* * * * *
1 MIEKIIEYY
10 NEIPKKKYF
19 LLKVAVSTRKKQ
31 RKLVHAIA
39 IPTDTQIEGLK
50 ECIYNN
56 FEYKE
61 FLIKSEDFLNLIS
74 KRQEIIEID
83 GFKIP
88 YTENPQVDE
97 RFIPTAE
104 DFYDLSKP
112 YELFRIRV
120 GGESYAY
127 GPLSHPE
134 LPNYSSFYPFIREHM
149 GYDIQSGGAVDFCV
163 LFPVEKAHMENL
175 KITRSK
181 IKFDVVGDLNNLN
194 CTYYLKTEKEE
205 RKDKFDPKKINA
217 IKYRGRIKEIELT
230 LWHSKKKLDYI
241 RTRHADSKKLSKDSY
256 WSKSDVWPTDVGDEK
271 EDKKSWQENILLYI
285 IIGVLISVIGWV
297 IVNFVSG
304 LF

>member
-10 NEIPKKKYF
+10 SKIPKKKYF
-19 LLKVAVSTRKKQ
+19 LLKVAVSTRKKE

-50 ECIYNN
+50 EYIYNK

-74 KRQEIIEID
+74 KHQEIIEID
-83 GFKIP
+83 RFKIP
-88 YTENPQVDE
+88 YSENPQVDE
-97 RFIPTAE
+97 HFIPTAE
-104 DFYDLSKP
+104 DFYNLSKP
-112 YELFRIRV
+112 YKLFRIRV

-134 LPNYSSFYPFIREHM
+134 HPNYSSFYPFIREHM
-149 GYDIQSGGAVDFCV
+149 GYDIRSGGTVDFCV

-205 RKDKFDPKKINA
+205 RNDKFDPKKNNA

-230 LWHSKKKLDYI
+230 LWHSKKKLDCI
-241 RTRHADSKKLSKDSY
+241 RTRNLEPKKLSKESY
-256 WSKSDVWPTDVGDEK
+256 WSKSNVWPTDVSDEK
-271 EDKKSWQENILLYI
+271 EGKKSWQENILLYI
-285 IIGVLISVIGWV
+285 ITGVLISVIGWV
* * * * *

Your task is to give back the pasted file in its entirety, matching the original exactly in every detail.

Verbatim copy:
1 MIEKIIEYY
10 NEIPKKKYF
19 LLKVAVSTRKKQ
31 RKLVHAIA
39 IPTDTQIEGLK
50 ECIYNN
56 FEYKE
61 FLIKSEDFLNLIS
74 KRQEIIEID
83 GFKIP
88 YTENPQVDE
97 RFIPTAE
104 DFYDLSKP
112 YELFRIRV
120 GGESYAY
127 GPLSHPE
134 LPNYSSFYPFIREHM
149 GYDIQSGGAVDFCV
163 LFPVEKAHMENL
175 KITRSK
181 IKFDVVGDLNNLN
194 CTYYLKTEKEE
205 RKDKFDPKKINA
217 IKYRGRIKEIELT
230 LWHSKKKLDYI
241 RTRHADSKKLSKDSY
256 WSKSDVWPTDVGDEK
271 EDKKSWQENILLYI
285 IIGVLISVIGWV
297 IVNFVSG
304 LF

>member
-10 NEIPKKKYF
+10 SKIPKKKYF
-19 LLKVAVSTRKKQ
+19 LLKVAVSTRKKE

-50 ECIYNN
+50 EYIYNK

-74 KRQEIIEID
+74 KHQEIIEID
-83 GFKIP
+83 RFKIP
-88 YTENPQVDE
+88 YSENPQVDE
-97 RFIPTAE
+97 HFIPTAE
-104 DFYDLSKP
+104 DFYNLSKP
-112 YELFRIRV
+112 YKLFRIRV

-134 LPNYSSFYPFIREHM
+134 HPNYSSFYPFIREHM
-149 GYDIQSGGAVDFCV
+149 GYDIRSGGTVDFCV

-205 RKDKFDPKKINA
+205 RNDKFDPKKNNA

-230 LWHSKKKLDYI
+230 LWHSKKKLDCI
-241 RTRHADSKKLSKDSY
+241 RTRNLEPKKLSKESY
-256 WSKSDVWPTDVGDEK
+256 WSKSNVWPTDVSDEK
-271 EDKKSWQENILLYI
+271 EGKKSWQENILLYI
-285 IIGVLISVIGWV
+285 ITGVLISVIGWV